Michele Dunne is Director of the Council's Rafik Hariri Center for the Middle East.
Several political forces and presidential candidates have reportedly reached an agreement with Deputy Prime Minister Ali al-Selmi on amendments to the heavily criticized constitutional principles. The Brotherhood and Islamist groups, however, rejected the agreement and threatened to escalate street protests leading to a “new revolution” on January 25, if the draft document is ratified.
EgyptSource blogger Magdy Samaan spoke at an event co-hosted by the Hariri Center, the Wilson Center and Project on Middle East Democracy (POMED) in Washington announcing the blog's launch and previewing Egypt's elections.
Michele Dunne, director of the Hariri Center, participated in the discussion with panelists Magdy Samaan and Ibrahim Houdaiby (who joined the conversation from Cairo by Skype), moderated by POMED director Stephen McInerney.
Houdaiby, a freelance journalist and political analyst, identified three major challenges that could complicate Egypt’s three-stage parliamentary elections, slated to begin on November 28: 1) security challenges, 2) media censorship and 3) the need for an independent judiciary. A dysfunctional security apparatus that has failed to fully redeploy civilian police officers since the January uprising appears ill-equipped to maintain order at polling stations, particularly if voters turn out in record numbers as expected (recent polling data indicates that almost 90 percent of Egyptians intend to vote, compared to 41 percent in the March constitutional referendum). Meanwhile, an unhealthy media environment characterized by state censorship and corruption will hinder transparent and accurate coverage of the elections. Nearly 10,000 judges will be responsible for supervising polling stations, but Houdaiby cited concerns that the judiciary may lack sufficient independence to adequate monitor the voting process.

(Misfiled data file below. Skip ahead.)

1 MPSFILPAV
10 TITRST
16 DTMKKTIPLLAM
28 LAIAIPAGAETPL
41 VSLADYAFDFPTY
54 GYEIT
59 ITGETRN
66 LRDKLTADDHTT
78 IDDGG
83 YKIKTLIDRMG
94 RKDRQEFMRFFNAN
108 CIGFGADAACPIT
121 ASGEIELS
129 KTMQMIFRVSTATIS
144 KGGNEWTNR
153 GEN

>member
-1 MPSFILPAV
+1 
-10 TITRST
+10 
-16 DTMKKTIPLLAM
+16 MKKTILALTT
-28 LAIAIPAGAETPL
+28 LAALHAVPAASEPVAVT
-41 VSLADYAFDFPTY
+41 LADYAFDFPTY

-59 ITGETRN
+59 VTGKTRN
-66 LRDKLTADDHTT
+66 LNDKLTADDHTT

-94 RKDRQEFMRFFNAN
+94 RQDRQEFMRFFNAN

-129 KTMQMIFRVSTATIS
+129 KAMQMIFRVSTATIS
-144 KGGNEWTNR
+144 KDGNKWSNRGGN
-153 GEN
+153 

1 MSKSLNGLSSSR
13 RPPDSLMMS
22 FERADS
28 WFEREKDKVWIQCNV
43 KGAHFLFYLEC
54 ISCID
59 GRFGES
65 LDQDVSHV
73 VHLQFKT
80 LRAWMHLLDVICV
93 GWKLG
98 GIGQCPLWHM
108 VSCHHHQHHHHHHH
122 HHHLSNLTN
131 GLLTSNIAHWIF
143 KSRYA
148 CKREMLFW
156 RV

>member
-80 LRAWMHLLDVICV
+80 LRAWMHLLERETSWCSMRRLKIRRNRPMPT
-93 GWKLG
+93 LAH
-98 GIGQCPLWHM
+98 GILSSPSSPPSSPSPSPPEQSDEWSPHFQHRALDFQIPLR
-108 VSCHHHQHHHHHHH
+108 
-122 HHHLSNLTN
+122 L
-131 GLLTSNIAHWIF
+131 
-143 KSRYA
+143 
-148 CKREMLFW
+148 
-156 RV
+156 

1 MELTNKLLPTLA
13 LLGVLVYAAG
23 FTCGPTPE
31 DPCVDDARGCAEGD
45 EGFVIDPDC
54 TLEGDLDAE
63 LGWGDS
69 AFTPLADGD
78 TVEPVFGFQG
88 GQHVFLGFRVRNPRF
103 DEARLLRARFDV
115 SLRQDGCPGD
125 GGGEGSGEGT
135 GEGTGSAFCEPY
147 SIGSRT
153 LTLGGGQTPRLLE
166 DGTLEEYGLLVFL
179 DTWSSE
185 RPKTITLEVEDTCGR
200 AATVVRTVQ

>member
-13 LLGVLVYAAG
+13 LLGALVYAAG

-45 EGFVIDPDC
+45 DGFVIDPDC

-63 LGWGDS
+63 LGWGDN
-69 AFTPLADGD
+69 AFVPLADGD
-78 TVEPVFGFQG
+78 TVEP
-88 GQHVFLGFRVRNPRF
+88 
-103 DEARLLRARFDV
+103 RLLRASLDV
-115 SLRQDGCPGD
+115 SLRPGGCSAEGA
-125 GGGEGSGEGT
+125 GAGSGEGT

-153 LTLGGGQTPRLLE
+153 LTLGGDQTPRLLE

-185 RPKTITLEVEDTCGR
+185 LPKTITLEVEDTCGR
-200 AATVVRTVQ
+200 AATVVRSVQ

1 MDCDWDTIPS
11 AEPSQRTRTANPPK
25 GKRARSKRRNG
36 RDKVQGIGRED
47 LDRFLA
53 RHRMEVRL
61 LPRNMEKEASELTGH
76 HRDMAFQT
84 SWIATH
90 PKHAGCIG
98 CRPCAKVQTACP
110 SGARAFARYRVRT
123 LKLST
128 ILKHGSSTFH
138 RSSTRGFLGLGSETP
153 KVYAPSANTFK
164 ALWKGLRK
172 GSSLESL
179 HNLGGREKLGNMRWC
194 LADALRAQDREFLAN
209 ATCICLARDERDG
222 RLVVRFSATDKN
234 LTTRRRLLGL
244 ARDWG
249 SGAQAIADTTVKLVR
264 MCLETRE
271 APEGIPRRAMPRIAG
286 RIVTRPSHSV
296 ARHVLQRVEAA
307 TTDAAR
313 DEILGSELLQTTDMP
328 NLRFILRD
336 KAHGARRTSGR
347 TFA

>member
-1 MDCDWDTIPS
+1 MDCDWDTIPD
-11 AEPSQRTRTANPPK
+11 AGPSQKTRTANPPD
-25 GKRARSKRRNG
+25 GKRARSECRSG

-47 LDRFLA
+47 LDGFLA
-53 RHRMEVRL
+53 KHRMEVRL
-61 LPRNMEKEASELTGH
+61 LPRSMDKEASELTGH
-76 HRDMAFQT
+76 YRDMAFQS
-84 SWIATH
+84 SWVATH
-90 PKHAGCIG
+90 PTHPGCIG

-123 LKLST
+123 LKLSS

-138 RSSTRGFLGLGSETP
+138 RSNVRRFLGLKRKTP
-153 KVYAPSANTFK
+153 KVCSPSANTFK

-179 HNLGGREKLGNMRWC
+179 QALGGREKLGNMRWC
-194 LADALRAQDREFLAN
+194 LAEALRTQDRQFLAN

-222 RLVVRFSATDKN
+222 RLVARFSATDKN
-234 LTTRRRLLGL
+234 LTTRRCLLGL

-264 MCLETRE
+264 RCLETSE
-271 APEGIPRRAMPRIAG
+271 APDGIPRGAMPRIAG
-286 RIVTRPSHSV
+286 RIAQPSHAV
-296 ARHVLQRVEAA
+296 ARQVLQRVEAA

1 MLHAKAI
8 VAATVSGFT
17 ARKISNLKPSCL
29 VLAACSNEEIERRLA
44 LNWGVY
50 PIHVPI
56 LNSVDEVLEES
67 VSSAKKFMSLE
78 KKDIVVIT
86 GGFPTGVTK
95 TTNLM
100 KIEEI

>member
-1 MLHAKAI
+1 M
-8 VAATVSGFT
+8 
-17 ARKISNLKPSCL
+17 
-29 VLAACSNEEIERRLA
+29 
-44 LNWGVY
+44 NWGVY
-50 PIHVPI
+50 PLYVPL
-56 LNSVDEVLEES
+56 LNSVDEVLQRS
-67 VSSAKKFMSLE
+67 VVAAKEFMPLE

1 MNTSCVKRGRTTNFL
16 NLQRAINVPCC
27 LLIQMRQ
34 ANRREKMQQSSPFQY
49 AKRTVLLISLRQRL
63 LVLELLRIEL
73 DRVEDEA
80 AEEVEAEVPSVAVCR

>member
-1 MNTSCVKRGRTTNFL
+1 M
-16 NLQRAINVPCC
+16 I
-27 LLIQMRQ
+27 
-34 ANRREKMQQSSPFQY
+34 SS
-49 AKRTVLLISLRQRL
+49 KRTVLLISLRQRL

Election results are difficult to predict in light of the diverse political field and lack of identifiable leaders, as well as the fact that millions of Egyptian who have never voted before are likely to participate. Houdaiby said that polling data suggest that some 27 percent of Egyptians support Islamist movements, including about 15 percent for the Muslim Brotherhood. Polling data indicates that Egyptians are primarily concerned with political and economic rather than ideological or religious issues, a trend that will undermine popular support for Islamist parties that fail to address voters’ practical concerns in their platforms, according to Houdaiby. He predicted nonetheless that Islamist parties might capture about 45 percent of the seats in the new parliament.
Magdy Samaan, a freelance journalist and blogger for EgyptSource, agreed with Houdaiby that Egypt’s deteriorating media environment and the ongoing detention and censorship of journalists are impeding the development of an open society and pluralist political system. Samaan also warned that despite the ruling military council’s stated intention of transferring power to an elected civilian government, there are signs that the military is seeking to preserve and even expand its political and economic privileges in the post-Mubarak system, including a constitutional provision to shield its budget from parliamentary scrutiny. Far from playing a constructive role in the democratic transition, participants noted that the military leadership is deploying many of the same tactics used by the Mubarak regime to intimidate and silence its critics.